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This doesn’t mean that we get a grant. It means I get to fill out a longer application. :) Due date is Nov. 30. Winners won’t be announced, however, until summer 2009. When you consider that more than 2,300 applications were made for $5 million in grants, we’re incredibly lucky to still be in the race.
Crunchberry is, of course, the name given to the project by professor Rich Gordon‘s master’s students at Medill, the J-school at Northwestern University. We partnered with them this semester for Gordon’s innovation class.
The students are Brian Boyer and Ryan Mark, recipients of Knight scholarships for programmer-journalists; Kayla Webley; Angela Nitzke; Joshua Pollock; and Stuart Tiffen. Pay attention to those names; they’re gonna go places.
What’s the project (besides cleverly named after one of Cedar Rapids’ signature scents)? The students have been exploring how news Web sites can improve upon community conversation around content. By the final presentation in early December, they will have prototyped three new styles of commenting, all using Facebook integration via the developers’ beta Facebook Connect. Those comment structures are, in highly simplified terms, Q&A, short-form and letters to the editor.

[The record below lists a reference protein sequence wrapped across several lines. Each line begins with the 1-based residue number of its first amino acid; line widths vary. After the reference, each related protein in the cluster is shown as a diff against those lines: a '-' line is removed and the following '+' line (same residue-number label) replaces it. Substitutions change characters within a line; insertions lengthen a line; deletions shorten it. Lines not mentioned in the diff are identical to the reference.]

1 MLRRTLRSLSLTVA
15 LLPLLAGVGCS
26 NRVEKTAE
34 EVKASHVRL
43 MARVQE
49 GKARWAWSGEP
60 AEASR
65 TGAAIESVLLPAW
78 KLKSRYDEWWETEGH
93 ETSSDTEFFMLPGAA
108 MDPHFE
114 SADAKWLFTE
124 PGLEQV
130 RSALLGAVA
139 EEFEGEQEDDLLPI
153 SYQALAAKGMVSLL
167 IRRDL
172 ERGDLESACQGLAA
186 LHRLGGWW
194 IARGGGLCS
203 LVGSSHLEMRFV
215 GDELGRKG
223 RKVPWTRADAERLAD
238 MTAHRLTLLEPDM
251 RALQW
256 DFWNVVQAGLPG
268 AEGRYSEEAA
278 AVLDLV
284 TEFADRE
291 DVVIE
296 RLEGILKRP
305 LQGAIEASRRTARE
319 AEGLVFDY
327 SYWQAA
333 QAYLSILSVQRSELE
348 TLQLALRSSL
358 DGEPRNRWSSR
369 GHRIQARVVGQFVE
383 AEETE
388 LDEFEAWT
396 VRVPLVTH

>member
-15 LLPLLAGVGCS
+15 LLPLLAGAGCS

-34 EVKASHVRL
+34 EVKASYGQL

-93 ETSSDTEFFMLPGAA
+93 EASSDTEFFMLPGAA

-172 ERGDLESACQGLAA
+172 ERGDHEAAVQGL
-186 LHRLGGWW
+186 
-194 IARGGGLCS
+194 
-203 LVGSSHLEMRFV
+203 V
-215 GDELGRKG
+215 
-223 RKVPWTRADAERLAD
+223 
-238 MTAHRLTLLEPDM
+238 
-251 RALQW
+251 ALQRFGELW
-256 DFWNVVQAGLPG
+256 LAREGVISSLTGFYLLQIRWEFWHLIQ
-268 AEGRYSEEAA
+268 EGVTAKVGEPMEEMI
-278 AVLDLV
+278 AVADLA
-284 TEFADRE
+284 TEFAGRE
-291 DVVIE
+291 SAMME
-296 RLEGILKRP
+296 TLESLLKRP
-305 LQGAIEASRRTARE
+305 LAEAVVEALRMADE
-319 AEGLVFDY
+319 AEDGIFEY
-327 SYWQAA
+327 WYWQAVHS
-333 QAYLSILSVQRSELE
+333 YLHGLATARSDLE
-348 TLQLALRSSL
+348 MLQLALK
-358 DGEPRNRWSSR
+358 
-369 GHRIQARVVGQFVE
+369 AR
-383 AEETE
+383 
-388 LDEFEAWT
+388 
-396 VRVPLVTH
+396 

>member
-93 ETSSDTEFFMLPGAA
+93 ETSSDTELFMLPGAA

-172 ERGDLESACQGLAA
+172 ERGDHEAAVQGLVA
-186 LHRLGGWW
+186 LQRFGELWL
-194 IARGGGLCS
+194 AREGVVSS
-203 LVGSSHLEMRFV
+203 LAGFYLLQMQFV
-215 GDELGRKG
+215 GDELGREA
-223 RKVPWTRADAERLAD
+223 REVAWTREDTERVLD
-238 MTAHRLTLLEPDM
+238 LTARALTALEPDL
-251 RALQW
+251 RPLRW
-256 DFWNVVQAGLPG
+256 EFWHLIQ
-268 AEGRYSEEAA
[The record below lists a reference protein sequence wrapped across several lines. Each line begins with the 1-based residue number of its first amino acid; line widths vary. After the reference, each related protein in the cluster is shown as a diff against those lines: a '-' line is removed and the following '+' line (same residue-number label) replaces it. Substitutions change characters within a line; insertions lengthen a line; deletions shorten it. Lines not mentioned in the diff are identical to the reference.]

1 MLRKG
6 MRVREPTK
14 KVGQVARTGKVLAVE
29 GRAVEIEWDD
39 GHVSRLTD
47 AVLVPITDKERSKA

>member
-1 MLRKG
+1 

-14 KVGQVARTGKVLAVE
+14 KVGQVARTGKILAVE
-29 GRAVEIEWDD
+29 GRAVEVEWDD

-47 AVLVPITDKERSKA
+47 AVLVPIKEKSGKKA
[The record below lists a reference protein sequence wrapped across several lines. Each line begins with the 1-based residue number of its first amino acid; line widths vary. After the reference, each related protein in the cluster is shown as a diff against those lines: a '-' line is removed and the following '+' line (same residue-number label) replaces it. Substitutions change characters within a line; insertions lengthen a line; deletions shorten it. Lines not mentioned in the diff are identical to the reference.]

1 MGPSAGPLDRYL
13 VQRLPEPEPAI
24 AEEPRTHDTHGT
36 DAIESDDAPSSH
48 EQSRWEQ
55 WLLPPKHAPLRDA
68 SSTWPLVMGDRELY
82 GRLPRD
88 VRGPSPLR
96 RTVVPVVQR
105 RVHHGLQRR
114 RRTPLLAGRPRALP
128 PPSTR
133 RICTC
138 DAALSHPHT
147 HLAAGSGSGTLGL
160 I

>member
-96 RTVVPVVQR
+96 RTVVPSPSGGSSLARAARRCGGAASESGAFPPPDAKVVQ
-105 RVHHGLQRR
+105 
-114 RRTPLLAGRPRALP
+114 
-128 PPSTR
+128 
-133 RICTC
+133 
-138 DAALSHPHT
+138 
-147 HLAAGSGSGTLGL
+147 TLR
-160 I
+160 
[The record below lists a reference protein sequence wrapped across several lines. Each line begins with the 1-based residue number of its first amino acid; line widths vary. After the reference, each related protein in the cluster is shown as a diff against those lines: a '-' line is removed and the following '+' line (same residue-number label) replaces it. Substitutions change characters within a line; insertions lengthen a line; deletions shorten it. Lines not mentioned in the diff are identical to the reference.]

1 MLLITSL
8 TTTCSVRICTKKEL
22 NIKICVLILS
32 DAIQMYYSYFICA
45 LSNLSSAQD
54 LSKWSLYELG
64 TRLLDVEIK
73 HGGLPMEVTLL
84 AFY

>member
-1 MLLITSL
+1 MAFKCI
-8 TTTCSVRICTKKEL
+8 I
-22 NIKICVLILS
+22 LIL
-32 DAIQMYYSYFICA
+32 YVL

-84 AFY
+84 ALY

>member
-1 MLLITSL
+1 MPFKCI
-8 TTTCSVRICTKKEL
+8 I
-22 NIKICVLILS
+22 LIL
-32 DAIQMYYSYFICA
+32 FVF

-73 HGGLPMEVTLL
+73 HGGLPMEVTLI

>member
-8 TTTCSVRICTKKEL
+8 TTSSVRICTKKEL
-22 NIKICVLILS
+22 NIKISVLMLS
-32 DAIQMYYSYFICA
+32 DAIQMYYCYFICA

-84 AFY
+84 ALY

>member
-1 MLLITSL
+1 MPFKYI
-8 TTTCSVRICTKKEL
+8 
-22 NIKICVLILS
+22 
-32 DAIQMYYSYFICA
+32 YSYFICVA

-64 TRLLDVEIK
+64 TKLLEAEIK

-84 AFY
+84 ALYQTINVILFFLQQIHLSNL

One semester isn’t much time, actually, and while the project is off to a kick-butt start, it won’t be finished. That’s why we asked for a grant — to help fund the next phase of development. Things like bug fixing and integration with our clunky, er, fantabulous legacy systems. Even without the grant, though, we’ll test the features in some way on our content and collect user feedback.
I’ll be learning a handful about grant-writing in this application process, and our friends at Northwestern — Gordon and Medill Associate Dean Mary Nesbitt — will be helping. (To prevent me from messing it up too badly, thankfully.)
It’s important to note at this point that we (read: Gazette Communications Inc.) do not “own” this project. We sponsored the class and we’re applying for the grant, but the project is the result of the students’ hard work. We gave input that helped them determine a direction and focus for the project, but the ideas are theirs. And the project is built on the promise that the end result is open source, meaning anybody can have the code.
I think the results of the Crunchberry Project will be impressive, and I admire the students’ entrepreneurial efforts. The speed at which they are delivering is enviable. (If only companies could be this nimble, eh?)
So keep your fingers crossed for the Crunchberry Project and the grant app.
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